The nation’s misery was compounded by protests that erupted after former President Jacob Zuma was jailed this month on contempt-of-court charges and morphed into a looting spree in which thousands of businesses and street traders were targeted. At least 330 people died in the unrest, which the South African Property Owners Association estimates cost the country about 50 billion rand in lost output and placed 150,000 jobs at risk.
“We have a duty to support those affected by this violence,” Ramaphosa said. “Many small and medium-sized businesses, formal and informal, have lost everything and will not be able to rebuild on their own. We will not abandon them.”
The president said South Africa will move to an adjusted virus alert level 3, from alert level 4, after the country passed the peak of a third wave of Covid-19 cases and the government’s vaccination program gathered pace.
Alcohol sales, which have been banned for the past four weeks, will now be permitted at retail outlets from 10 a.m. to 6 p.m. Monday to Thursday, and at restaurants. A moratorium on leisure travel in some areas will be revoked, while gatherings of as many as 50 people will be allowed indoors and as many as 100 outdoors.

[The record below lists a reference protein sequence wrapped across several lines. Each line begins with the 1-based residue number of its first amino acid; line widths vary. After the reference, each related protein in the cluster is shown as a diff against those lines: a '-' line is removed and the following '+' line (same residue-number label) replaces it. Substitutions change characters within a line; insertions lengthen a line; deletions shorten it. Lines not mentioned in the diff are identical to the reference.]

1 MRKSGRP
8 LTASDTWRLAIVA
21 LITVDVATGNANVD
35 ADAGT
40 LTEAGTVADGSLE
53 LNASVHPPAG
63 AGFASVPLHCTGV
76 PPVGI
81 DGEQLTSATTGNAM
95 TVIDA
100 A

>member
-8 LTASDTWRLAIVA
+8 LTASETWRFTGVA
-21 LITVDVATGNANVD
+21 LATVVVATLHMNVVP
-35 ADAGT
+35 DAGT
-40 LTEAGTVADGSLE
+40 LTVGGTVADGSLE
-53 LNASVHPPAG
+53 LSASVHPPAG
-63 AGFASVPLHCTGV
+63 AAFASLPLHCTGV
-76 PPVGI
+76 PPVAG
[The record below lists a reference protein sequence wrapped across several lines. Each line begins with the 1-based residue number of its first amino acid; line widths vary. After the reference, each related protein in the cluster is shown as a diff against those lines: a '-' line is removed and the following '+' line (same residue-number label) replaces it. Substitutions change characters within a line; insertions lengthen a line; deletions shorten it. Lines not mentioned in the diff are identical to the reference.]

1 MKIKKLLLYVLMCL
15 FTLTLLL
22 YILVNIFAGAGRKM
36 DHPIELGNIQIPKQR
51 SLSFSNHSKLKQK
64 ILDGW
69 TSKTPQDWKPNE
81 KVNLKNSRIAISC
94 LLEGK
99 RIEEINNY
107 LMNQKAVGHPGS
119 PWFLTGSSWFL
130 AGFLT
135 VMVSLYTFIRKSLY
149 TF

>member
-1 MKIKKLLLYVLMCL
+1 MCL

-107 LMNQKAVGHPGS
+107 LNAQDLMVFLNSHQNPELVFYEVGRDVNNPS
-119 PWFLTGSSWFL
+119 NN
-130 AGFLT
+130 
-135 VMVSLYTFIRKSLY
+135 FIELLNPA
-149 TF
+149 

An average of about 12,000 new Covid-19 cases were detected daily in South Africa last week, a 20% decline on the week before, although the situation varied widely from area to area. Infections continued to climb in the Western Cape, KwaZulu-Natal and Northern Cape provinces.
“Infections remain high and we must continue to exercise caution at all times,” Ramaphosa said.
The country has issued more than 6.3 million vaccines so far, and will have enough shots to last until the end of the year, with 31 million doses from Johnson & Johnson and Pfizer Inc. expected to arrive within in the next three months. All those over the age of 18 will be able to be inoculated from Sept. 1, the president said.